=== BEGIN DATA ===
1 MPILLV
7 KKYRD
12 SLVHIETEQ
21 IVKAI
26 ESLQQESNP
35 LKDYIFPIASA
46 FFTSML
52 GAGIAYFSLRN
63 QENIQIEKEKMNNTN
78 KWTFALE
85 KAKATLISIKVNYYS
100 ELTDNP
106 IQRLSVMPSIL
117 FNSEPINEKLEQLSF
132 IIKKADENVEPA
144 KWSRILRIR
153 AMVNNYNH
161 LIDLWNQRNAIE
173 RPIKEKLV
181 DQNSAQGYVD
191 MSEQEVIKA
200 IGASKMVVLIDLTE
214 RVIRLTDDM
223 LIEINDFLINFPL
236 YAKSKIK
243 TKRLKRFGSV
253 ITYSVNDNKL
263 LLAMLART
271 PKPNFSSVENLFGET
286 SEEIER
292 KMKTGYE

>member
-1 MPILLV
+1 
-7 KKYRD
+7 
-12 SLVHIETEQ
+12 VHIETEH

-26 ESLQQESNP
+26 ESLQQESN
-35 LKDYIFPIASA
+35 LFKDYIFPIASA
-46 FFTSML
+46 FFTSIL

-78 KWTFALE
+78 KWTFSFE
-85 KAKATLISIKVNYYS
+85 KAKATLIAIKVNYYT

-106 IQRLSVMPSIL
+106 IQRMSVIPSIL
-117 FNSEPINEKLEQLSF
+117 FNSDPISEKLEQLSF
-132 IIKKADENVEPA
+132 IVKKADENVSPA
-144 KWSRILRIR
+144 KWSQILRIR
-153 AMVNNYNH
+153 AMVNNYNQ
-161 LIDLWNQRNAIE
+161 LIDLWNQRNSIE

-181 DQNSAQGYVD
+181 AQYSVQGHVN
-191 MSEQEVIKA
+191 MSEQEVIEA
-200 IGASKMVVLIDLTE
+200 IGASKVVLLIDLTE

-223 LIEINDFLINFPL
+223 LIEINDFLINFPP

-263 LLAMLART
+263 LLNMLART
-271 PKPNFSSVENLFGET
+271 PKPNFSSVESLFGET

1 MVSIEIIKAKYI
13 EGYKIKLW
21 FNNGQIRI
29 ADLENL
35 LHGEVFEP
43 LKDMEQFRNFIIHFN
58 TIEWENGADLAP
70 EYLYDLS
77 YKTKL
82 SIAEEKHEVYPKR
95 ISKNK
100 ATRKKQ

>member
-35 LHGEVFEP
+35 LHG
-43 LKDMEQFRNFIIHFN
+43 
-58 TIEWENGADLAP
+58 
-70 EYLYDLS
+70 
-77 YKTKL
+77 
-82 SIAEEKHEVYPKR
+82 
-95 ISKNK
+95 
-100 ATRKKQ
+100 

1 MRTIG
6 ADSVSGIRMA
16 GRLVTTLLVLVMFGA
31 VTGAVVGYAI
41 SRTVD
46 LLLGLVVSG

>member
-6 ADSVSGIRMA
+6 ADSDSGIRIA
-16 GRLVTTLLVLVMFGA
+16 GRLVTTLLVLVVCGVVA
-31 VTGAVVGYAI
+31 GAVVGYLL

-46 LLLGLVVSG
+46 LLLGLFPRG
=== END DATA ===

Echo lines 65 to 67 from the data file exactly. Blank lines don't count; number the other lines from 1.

-200 IGASKMVVLIDLTE
+200 IGASKVVLLIDLTE

-223 LIEINDFLINFPL